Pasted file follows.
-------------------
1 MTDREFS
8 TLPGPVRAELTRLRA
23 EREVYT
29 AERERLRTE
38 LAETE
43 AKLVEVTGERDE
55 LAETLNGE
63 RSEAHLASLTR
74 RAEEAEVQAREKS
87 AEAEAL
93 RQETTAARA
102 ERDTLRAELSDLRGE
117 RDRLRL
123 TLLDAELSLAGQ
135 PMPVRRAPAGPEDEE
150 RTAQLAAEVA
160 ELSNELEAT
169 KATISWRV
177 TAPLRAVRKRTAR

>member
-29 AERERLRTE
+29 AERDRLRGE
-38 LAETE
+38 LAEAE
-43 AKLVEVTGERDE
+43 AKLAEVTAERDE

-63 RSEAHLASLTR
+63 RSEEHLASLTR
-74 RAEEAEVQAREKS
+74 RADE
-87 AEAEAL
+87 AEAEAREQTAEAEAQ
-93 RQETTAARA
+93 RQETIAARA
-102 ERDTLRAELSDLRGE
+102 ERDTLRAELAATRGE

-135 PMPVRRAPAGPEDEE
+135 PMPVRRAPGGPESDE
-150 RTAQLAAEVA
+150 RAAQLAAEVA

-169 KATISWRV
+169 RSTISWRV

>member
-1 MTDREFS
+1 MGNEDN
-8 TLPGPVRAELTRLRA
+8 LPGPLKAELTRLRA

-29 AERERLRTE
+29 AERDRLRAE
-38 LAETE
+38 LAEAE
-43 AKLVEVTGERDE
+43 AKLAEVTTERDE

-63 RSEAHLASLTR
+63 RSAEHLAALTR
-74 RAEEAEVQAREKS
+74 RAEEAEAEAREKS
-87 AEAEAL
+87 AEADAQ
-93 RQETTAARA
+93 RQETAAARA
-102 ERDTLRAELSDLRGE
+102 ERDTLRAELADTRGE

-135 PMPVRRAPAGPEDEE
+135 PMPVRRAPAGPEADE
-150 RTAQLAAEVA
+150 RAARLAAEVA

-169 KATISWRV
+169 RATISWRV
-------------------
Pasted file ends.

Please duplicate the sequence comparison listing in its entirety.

1 MTDREFS
8 TLPGPVRAELTRLRA
23 EREVYT
29 AERERLRTE
38 LAETE
43 AKLVEVTGERDE
55 LAETLNGE
63 RSEAHLASLTR
74 RAEEAEVQAREKS
87 AEAEAL
93 RQETTAARA
102 ERDTLRAELSDLRGE
117 RDRLRL
123 TLLDAELSLAGQ
135 PMPVRRAPAGPEDEE
150 RTAQLAAEVA
160 ELSNELEAT
169 KATISWRV
177 TAPLRAVRKRTAR

>member
-29 AERERLRTE
+29 AERDRLRGE
-38 LAETE
+38 LAEAE
-43 AKLVEVTGERDE
+43 AKLAEVTAERDE

-63 RSEAHLASLTR
+63 RSEEHLASLTR
-74 RAEEAEVQAREKS
+74 RADE
-87 AEAEAL
+87 AEAEAREQTAEAEAQ
-93 RQETTAARA
+93 RQETIAARA
-102 ERDTLRAELSDLRGE
+102 ERDTLRAELAATRGE

-135 PMPVRRAPAGPEDEE
+135 PMPVRRAPGGPESDE
-150 RTAQLAAEVA
+150 RAAQLAAEVA

-169 KATISWRV
+169 RSTISWRV

>member
-1 MTDREFS
+1 MGNEDN
-8 TLPGPVRAELTRLRA
+8 LPGPLKAELTRLRA

-29 AERERLRTE
+29 AERDRLRAE
-38 LAETE
+38 LAEAE
-43 AKLVEVTGERDE
+43 AKLAEVTTERDE

-63 RSEAHLASLTR
+63 RSAEHLAALTR
-74 RAEEAEVQAREKS
+74 RAEEAEAEAREKS
-87 AEAEAL
+87 AEADAQ
-93 RQETTAARA
+93 RQETAAARA
-102 ERDTLRAELSDLRGE
+102 ERDTLRAELADTRGE

-135 PMPVRRAPAGPEDEE
+135 PMPVRRAPAGPEADE
-150 RTAQLAAEVA
+150 RAARLAAEVA

-169 KATISWRV
+169 RATISWRV